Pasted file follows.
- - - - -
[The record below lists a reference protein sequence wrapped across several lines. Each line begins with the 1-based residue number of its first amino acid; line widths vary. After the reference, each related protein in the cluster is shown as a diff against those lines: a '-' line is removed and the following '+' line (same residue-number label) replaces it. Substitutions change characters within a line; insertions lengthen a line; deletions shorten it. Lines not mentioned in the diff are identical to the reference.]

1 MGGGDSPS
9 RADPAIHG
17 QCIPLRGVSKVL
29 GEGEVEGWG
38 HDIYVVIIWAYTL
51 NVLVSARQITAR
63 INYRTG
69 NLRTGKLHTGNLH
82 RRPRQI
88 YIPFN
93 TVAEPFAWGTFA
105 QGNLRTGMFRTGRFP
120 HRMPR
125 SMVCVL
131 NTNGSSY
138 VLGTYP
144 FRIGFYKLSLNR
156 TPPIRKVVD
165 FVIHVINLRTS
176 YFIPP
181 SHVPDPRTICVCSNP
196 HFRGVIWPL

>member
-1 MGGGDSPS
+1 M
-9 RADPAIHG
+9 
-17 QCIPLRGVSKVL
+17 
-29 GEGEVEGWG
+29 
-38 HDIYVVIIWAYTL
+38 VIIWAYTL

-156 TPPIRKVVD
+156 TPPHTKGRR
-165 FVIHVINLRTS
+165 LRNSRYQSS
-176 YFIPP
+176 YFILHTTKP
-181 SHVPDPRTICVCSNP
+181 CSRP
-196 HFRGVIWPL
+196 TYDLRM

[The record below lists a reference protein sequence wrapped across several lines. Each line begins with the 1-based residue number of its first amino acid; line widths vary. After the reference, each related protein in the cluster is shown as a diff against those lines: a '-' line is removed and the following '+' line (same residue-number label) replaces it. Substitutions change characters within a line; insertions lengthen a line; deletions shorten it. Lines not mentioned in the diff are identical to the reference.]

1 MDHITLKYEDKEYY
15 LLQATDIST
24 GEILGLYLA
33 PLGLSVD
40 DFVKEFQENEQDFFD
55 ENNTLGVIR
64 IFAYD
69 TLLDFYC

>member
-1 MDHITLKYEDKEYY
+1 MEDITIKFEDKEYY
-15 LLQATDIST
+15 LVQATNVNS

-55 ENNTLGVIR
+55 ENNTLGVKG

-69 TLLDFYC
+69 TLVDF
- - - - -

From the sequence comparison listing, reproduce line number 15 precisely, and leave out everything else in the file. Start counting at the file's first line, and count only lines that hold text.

125 SMVCVL